Government grants for biodefense-related research have ballooned in the last few years, creating a potential windfall for many scientists using techniques derived from genomics to discover new approaches to battling infectious disease. Now, life sciences merchant bank Burrill & Co. is considering whether to inject a new source of capital into the equation by launching its own venture capital fund to support early-stage biodefense-related companies.
Steve Sammut, a venture partner with San Francisco-based Burrill, thinks a VC fund could contribute to society’s ability to respond to threats from new infectious diseases, a concept he refers to as biosecurity, but he doesn’t think a fledgling biosecurity industry will much resemble the biotech sector we see today. Instead of existing biotech companies engaging in side projects for the government to develop vaccines or diagnostics, Sammut foresees a new crop of companies arising that specialize only in biosecurity-related government contracts — similar to the way the defense industry operates today.
Not only are the margins for government contract work much slimmer than the biotech “blockbuster” model, but requirements for engaging in government contracts, such as mandatory federal audits, tend to be unpalatable to typical biotechs, Sammut says. “It’s my own position that we are going to have a subindustry evolve in its own right, where the core competencies extend beyond the traditional drug development and discovery skills into things that are much more precise and focused, manage risk in a very different way, work with smaller amounts of capital, and work more on a contract basis, than [anything] we see in the industry [today],” he says.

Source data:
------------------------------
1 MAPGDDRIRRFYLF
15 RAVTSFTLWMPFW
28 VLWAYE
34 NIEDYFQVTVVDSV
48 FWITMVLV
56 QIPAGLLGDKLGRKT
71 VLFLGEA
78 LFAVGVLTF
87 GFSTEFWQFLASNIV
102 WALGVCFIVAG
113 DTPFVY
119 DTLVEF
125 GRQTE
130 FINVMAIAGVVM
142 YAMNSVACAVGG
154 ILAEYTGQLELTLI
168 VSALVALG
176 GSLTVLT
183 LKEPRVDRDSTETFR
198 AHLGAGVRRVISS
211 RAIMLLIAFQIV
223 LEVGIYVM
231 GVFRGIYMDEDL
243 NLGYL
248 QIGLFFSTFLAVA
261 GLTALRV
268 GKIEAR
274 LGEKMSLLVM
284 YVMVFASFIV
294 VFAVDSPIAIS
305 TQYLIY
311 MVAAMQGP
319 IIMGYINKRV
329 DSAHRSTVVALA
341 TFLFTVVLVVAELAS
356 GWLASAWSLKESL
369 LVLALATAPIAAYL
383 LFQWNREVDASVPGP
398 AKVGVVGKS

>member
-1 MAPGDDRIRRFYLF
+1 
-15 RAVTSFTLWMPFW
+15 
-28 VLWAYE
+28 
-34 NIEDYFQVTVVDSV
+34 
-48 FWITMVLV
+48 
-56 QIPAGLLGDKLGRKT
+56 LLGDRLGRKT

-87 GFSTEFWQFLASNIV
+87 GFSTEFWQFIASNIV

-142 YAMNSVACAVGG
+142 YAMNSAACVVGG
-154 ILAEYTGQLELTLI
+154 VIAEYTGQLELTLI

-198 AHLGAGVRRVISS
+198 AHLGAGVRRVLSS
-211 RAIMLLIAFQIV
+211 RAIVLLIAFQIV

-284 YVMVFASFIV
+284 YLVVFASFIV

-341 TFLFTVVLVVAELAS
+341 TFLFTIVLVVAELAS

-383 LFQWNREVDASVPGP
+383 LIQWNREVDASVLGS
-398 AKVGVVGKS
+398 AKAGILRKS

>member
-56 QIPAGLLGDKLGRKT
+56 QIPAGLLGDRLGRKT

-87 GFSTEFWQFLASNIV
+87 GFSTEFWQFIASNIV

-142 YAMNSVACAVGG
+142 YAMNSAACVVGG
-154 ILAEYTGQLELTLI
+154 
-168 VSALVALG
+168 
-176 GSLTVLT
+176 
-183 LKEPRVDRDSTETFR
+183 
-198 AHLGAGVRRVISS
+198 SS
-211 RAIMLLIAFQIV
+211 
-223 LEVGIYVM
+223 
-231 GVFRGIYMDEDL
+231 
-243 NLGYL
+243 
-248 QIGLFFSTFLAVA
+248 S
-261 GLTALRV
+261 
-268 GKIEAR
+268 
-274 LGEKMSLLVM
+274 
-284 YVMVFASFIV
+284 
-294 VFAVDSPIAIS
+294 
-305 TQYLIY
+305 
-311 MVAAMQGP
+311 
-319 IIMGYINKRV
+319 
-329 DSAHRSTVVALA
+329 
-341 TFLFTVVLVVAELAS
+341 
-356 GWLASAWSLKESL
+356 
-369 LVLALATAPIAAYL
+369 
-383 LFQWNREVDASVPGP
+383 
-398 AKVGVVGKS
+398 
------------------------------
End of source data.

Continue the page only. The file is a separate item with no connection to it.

Philadelphia-based Sammut and his colleagues at Burrill are still figuring out whether a VC fund specializing in biosecurity companies makes economic sense, and plan to make a decision on whether to proceed by the end of the fall. “We and several of our advisors feel that the firm is in a position to provide something here, and we’re trying to figure out if we can do that in a way that’s consistent with our own capabilities as well as [our] business model,” Sammut says.
— John S. MacNeil